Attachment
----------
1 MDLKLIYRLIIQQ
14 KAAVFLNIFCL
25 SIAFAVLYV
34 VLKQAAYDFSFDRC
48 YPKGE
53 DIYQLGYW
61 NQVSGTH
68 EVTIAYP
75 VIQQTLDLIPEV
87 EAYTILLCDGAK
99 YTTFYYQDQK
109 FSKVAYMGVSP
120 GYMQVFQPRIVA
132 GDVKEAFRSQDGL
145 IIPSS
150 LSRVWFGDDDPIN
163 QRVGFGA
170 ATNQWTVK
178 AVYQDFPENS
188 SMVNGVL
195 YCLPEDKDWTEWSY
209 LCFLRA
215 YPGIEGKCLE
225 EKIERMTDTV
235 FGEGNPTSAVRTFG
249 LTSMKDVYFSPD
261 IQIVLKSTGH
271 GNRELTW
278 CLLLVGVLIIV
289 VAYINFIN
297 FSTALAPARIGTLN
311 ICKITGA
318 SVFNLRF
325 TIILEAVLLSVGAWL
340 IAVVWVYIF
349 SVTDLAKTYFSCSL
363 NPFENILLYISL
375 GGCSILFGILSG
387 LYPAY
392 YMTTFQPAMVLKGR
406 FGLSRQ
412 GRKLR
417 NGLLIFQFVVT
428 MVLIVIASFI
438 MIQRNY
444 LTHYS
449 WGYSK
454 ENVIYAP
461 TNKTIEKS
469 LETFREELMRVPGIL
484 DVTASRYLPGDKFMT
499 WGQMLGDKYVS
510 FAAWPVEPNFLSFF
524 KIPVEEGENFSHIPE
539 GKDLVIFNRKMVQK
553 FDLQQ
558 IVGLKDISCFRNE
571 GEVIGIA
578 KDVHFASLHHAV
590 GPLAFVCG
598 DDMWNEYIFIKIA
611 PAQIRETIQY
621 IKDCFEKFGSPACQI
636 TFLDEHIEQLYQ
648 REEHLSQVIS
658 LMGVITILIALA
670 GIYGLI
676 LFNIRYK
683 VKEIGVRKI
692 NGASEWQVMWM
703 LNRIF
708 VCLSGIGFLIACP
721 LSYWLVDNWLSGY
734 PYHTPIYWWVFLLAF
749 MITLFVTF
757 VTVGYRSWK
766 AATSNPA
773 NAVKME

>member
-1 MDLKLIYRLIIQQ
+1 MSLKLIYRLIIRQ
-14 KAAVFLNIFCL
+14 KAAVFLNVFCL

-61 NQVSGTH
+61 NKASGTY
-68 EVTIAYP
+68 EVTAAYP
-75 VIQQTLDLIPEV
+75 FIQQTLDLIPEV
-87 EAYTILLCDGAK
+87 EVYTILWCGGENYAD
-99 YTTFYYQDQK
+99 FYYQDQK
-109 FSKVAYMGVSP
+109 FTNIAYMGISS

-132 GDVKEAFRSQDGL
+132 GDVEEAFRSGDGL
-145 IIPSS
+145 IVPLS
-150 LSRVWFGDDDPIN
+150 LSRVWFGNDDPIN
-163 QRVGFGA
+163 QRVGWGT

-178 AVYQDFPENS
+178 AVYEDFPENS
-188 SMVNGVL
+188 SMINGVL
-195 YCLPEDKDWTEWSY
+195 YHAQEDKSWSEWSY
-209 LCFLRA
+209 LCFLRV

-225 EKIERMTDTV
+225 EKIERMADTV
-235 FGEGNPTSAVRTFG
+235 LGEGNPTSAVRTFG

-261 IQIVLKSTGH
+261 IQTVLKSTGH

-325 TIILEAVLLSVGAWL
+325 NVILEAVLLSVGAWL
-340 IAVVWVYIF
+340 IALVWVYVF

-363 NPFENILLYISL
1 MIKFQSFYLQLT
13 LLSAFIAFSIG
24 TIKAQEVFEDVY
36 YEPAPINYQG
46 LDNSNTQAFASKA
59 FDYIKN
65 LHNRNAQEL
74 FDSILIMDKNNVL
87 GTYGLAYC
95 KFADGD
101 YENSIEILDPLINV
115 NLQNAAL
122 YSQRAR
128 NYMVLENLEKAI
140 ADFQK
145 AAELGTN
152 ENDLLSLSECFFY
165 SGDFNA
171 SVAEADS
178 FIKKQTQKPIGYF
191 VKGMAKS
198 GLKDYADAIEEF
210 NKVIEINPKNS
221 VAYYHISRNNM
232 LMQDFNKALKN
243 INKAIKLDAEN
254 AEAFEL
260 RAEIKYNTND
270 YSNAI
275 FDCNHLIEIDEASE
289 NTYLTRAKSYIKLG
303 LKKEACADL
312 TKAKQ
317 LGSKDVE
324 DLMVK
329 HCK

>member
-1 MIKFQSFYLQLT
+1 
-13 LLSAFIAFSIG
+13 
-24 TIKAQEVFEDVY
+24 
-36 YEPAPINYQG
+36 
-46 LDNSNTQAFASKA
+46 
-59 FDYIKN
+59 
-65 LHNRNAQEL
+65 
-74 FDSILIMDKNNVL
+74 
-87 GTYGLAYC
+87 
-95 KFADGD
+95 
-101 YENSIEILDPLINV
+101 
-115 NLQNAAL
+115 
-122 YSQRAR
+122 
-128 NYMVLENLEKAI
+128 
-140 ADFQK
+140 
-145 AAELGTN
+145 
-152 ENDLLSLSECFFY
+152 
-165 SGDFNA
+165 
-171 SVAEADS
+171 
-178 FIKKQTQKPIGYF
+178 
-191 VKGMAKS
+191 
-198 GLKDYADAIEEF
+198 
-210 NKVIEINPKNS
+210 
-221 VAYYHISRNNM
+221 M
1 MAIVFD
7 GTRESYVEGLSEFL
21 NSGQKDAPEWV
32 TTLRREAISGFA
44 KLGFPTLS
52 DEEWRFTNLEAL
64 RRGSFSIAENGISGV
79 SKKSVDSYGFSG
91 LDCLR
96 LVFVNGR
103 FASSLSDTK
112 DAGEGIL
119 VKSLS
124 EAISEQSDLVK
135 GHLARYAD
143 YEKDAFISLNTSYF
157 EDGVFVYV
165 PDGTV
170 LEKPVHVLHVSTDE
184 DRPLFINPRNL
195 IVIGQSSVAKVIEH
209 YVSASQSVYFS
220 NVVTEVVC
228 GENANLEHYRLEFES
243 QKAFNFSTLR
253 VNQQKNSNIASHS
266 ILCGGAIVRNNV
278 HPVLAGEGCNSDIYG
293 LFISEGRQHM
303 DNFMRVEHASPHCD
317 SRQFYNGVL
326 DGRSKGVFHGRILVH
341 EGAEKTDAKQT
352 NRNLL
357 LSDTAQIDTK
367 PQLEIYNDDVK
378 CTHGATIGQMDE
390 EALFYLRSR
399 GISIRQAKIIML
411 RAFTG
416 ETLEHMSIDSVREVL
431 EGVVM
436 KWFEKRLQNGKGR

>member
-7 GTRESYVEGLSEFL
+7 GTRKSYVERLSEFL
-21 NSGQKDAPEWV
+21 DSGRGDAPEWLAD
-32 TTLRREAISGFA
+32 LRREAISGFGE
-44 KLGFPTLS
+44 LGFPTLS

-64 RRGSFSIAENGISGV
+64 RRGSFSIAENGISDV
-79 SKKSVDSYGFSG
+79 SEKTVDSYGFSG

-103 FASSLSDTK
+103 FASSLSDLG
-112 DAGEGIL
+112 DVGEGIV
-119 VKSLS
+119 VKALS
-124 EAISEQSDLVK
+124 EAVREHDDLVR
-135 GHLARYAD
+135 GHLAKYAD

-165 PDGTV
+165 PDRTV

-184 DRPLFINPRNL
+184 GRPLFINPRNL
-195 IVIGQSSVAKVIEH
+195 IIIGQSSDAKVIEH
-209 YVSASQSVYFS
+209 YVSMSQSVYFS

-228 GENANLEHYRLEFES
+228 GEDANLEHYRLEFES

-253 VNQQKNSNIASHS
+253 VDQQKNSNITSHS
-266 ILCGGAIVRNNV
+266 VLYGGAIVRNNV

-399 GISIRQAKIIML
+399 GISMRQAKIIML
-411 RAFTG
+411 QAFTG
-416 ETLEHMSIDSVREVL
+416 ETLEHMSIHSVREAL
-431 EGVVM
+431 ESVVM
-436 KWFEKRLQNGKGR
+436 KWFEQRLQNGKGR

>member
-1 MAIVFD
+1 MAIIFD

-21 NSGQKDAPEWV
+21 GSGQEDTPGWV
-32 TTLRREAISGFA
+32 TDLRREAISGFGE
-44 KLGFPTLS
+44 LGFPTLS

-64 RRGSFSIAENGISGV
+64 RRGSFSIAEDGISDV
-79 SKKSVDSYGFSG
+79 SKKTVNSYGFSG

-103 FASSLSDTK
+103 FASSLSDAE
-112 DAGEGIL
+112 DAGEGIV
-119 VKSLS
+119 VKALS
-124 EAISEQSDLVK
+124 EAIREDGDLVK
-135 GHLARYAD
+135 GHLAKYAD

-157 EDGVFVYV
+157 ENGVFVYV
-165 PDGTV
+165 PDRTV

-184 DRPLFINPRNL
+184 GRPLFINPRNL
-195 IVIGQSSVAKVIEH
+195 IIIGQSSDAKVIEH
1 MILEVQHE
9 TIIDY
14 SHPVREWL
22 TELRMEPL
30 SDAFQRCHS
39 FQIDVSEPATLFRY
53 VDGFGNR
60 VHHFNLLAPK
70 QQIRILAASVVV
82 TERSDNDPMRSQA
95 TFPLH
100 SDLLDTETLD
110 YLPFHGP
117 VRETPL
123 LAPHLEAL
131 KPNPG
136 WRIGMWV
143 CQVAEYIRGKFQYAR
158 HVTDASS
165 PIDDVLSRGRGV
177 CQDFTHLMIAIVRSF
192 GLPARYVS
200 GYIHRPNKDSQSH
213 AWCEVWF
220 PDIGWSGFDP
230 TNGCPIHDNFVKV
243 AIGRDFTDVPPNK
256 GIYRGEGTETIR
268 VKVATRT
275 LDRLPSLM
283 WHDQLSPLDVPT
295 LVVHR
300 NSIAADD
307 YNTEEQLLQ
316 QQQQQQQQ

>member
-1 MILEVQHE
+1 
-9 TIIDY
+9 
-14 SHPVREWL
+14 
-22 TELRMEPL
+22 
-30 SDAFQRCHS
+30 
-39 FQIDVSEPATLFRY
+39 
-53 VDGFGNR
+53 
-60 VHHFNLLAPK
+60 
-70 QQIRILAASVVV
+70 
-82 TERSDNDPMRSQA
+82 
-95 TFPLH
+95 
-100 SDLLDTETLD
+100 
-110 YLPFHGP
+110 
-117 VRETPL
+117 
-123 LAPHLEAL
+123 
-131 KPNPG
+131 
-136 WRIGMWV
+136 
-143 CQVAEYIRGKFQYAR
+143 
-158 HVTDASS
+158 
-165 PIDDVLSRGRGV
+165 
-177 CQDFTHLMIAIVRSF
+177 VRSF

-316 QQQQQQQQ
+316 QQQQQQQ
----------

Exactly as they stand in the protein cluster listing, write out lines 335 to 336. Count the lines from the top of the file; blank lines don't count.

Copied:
53 VDGFGNR
60 VHHFNLLAPK